After the army, Samu Haber was lost. The band jobs didn’t progress and life didn’t seem to be heading. Haber recalls the time in Wednesday’s release Samu Haber – Forever Yours biography (Ottawa).
Sister’s ex-boyfriend Tomi attracted him to Spain to sell holiday shares. Earlier, Haber had collaborated with Tom in the field of network marketing.
Although the fuss seemed a little suspicious, Samu joined. The young man was sure of getting rich:
– I sat under it under the palm trees and wondered what kind of castle I would buy in a year. It did not occur to me that there was a scenario where I would not buy a castle. It seemed obvious that the point would be money and it would be a lot.
He made trades on his third day, marched to the car dealership in honor of it, and bought a mansion-Volvo.
Samu did well in his work and was not bothered, although the trade was sometimes done by rather overwhelming means:
– I was drunk on my own abilities. I had never experienced anything like it before. As you walked the oven-fresh deal in hand to the company’s accountant and hit the counter with a new note again, the feeling was shocking. And even when you knew that in the morning Marcello would pop in the door, shout Samuuuu! handing out 20,000 banknotes to a glove.
The hustle and bustle of daylight tax-free could not withstand.
– The business rolled, but it didn’t show in the bank account. The cabin or other real estate could not be purchased because no one paid taxes on anything. Everything revolved around the cash, and the banknotes always ended up back in circulation.
– It was a normal daily situation that there could be 200,000 fresh pesetas in your pocket, or about 1,200 euros. In a week, a money clip could accumulate another million, or about ten tons in euros, if you didn’t buy something all the time. I had a lot of Versace pants at the time. Used cars were easy to get for cash, and they could easily get worth the sums.
In addition to cash roulette, there were other dimensions to money transfer. Sam had his own company in the Bahamas. A basic boulevard unknowingly owned by a local fisherman.
At some point, Samu began to suspect that not everything was in the vatupass. Still, it was hard to quit.
– If I’m completely honest, I knew it from the beginning unconsciously. But I was too in love to admit the truth to myself. I was in love with myself. For my own speaker gifts. Surface joint. Greed – a sheer lust for money. Stardom. They guided me more than conscience.
More and more scams and violence began to become entangled in the patterns.
In the middle of Christmas in Finland, her sister called Sam and said that this was being sought on Police TV.
The matter was resolved, and the police were not really interested in Haber. The man returned to Spain and continued trading. However, the situation remained troubled:
– I keep wondering if I was guilty of crimes. I was scared. Not very much yet, but still. The time of true fear came only later.
In the spring, Samu resigned. He set up a disco in Málaga with Tom and another friend. At the same time, a business idea arose from the sex trade. Samu and his friends already had time to sell there, but the store was never opened.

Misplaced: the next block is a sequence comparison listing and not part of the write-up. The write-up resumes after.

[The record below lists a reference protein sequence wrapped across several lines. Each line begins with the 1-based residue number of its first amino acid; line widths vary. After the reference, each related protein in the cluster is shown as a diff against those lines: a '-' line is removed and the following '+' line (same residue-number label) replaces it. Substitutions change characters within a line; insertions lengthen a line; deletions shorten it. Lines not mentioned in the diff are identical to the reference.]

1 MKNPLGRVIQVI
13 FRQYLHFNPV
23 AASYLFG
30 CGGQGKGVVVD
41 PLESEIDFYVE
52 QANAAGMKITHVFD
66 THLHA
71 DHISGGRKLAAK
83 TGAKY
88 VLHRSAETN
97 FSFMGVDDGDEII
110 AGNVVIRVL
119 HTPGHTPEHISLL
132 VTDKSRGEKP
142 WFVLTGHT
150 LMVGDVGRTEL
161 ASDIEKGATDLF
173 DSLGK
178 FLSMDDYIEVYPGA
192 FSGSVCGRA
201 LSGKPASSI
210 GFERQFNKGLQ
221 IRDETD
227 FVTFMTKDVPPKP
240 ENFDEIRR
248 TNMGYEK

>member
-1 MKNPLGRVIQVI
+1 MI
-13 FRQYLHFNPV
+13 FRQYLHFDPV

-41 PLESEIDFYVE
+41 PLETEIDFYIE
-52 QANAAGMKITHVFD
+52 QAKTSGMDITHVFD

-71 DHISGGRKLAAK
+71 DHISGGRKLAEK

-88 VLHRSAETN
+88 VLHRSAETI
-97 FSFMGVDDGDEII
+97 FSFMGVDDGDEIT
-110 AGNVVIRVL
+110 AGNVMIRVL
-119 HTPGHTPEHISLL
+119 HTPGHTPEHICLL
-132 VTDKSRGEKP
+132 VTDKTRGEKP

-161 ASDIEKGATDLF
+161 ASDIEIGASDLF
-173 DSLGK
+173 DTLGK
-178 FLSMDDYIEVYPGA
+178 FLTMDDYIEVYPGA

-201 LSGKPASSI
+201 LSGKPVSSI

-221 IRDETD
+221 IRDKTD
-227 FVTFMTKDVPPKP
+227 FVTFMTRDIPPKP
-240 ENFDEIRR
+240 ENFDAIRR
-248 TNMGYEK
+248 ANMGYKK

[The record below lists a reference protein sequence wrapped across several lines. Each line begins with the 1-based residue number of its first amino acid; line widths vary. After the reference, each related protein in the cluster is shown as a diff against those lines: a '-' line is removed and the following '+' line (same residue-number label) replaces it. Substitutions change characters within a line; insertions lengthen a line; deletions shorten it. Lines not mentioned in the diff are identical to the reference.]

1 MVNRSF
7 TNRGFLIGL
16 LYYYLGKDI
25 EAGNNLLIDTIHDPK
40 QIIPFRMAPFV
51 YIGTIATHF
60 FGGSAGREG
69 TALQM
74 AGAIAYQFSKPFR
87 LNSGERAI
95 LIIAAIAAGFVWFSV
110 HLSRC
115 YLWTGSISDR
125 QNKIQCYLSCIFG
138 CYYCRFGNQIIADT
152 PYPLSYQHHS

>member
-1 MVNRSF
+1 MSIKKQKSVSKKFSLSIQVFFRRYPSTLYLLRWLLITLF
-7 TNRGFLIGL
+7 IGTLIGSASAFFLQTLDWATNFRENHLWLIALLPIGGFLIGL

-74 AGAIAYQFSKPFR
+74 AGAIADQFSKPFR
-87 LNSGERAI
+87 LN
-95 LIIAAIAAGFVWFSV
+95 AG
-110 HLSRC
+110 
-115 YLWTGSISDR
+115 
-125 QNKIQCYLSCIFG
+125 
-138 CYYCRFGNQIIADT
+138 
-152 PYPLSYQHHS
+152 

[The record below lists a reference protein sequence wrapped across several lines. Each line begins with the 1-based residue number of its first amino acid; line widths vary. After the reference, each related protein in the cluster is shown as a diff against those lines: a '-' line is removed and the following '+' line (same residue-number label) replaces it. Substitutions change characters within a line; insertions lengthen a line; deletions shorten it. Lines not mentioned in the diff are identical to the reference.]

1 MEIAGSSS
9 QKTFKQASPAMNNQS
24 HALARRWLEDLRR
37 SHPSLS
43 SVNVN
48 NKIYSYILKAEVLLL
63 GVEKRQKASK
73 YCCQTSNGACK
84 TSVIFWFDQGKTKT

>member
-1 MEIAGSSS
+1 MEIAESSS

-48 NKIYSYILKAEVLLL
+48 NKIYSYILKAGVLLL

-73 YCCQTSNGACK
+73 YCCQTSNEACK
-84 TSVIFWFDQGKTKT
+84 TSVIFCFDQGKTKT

The atmosphere in Spain intensified. The money taps closed and many began to collect their old debts and remember who had paid what. The atmosphere became threatening.
– I was constantly afraid it would be my turn. At the moment, I am someone rushing through the front door, and hopefully this is the police and not another option. The stakes were so high that even my mother received intimidation calls to Finland.
– I wrote two letters. The first was life insurance: I shared various aggravating data about different people in it. The second letter was an accompaniment. It included instructions on what to do if certain things happened. If, for example, I disappeared. I made two copies of the letters. Another couple went to my mother, another to another person. Same instructions for both. On the Sunshine Coast, I let the word circulate that I had taken safety precautions to protect myself.
Banging his braces, Haber, who had left for Spain, feared for his life. He tried to start another company that traded in cell phone ringtones and other mobile services, but that too crashed.
The man ended up as Aku Anka’s telemarketer.
The prodigal son returned to Finland and sat in a police interrogation. He went through holiday stock mumbling and waited in agony for decisions:
– I had panic attacks. I hyperventilated. At times my eyes darkened without any warning – suddenly everything was black. Sirens sound in the ears. I thought I was seized or had a seizure. This could happen unexpectedly in the middle of the day or in the middle of the night. I felt like I was at a collapse point.
– I had returned to Finland between his legs. I had the stamp of the loser on my forehead. It was evident in the reactions every time I met acquaintances. Everyone knew I had been involved in the petting business, and everyone knew about the legal process.
Consolation was given by the guitar. Haber started playing and making new songs again. Old Sunrise was brought to life, albeit without Jan Hohenthallia and by a longer name, Sunrise Avenue.
The band was hitting a big break when the verdict on holiday stock deals came: A year and eight months of conditional imprisonment. On top of 4,000 euros in legal costs.
Samu Haber – Forever Yours (Ottawa), written by Tuomas Nyholm, will be published on October 14.